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Early indifference to waste of natural resources The first alarm – Waste of water, agricultural lands, and

mineral resources - Enormity of the problem of conservation The Inland Waterways Commission of 1907 — The White House Conference and the National Conservation Commission of 1908 — The National Conservation Association of 1909 — Vital principles of conservation – Congressional apathy to the movement The forest reserves enactment of 1891 – Federal and State reservations.

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Although wastefulness of natural resources dates from the first peopling of the continent, conservation of natural resources did nct have its inception before the last quarter of the Nineteenth century.

To the pioneers the resources of the new country naturally seemed infinite. Land, forests, water, minerals and fish were so plentiful as to become in many instances obstacles to prosperity and comfortable existence. For 250 years

* E. L. Bogart, Economic History of the United States (New York, 1907); Emory R. Johnson, Ocean and Inland Water Transportation (New York, 1906); Preliminary Report of the Inland Waterway Commission (Washington, 1908); Alexander H. Weber, The Waterways of the United States : Actual E.cpenditures and Results to Navigation and Commerce, Doc. 15 of the National Waterways Commission (Washington, 1910); Report of the United States Industrial Commission (19 vols., Washington, 1900–1902); Transportation Routes to the Seaboard, Report of the Select Committee of the Senate, Doc. 307,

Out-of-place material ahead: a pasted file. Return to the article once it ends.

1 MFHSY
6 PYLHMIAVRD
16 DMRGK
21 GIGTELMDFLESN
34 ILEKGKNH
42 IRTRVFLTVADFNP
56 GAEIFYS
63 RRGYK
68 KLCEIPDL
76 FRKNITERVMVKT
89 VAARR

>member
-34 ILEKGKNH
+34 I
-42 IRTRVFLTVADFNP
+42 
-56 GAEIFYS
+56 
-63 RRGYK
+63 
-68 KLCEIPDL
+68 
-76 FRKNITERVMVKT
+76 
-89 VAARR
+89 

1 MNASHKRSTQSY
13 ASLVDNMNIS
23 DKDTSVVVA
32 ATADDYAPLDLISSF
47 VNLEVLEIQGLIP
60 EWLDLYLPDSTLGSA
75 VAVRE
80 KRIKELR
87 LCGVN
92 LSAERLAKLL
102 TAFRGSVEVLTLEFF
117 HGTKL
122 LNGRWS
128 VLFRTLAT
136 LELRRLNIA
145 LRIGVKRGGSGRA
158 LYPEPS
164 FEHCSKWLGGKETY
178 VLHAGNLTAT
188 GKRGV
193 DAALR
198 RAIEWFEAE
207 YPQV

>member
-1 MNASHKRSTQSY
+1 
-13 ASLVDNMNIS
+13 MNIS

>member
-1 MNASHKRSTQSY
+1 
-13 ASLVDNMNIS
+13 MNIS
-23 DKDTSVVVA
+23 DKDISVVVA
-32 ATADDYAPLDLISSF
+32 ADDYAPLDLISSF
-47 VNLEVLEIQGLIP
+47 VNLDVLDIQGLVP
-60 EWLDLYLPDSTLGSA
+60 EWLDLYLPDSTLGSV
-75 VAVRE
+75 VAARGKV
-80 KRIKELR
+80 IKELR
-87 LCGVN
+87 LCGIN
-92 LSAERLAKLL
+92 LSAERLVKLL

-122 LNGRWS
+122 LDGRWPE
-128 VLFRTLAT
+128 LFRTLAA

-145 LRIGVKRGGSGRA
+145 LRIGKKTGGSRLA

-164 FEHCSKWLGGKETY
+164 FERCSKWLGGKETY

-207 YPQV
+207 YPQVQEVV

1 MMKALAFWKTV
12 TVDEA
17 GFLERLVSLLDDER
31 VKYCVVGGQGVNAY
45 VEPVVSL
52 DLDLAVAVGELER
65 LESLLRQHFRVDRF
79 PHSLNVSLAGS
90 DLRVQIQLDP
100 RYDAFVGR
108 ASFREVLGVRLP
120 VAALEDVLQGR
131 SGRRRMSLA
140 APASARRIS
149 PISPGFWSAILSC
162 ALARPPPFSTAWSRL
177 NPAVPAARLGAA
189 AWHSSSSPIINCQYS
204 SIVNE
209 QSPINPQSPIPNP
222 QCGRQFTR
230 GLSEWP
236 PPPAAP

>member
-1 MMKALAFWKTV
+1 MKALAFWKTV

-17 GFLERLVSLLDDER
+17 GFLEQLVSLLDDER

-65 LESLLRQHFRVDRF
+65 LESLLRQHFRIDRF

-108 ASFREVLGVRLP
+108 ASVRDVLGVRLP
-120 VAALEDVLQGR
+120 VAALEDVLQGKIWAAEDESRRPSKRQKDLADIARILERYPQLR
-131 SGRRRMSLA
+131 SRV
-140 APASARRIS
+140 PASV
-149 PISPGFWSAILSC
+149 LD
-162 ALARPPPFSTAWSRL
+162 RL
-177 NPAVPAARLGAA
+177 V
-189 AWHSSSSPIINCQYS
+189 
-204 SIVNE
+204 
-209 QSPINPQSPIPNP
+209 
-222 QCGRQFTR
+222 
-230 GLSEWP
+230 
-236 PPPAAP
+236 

Millions of acres of woodland were had been brought about there in the burned because they were in the way course of centuries, and raised the cry or because modern industry demanded of alarm. Forestry was a subject that logs and lumber. That mines of coal, had engaged scientific attention in copper and precious metals might in Europe, and in that the first step in course of time become exhausted was the National conservation movement something not even dreamed of. Of in the United States was taken. course, land fertility would never fail, Some apprehension over the rapid lakes could never dry up, and the reduction of our forests was felt about waters of rivers could be depended 1870, but it was not of much moment upon to run forever regardless of and the public disposition was to what drafts might be made upon them. laugh it down. But in 1873 the

When the country was new and the American Association for the Adpopulation scant, this view of the case vancement of Science presented a did not much matter. Under the con- memorial to Congress and, when ditions then existing it was scarcely nothing had been done, presented possible for waste, extravagance, and another memorial on the subject in recklessness to progress with the work 1890. As a result of these representaof destruction faster than nature tions, a forestry division was estabcould repair the damage. But the lished in the Department of Agriculolder the Nation grew, the faster went ture in 1887 and laws were passed on depletion. The increasing popula- which led to the first National reserve tion of the country, the demands of in 1891. In 1897 a Bureau of Forestry modern industry and of modern living was established in the Agricultural developed new problems of supply, Department and Gifford Pinchot was and these were met by draughts upon made its chief, holding that position natural resources that grew heavier until 1910. every year.

Originally the forests of the United Long before the general public had States covered 850,000,000 acres. In the slightest appreciation of the situa- addition, there were about 150,000,000 tion, the scientists realized that the acres of scrub forest and brush land. pace, if kept up, meant overwhelming The former was all good timber maNational disaster. They studied other terial, but the latter was of little dicountries, learned the conditions which rect commercial value. In less than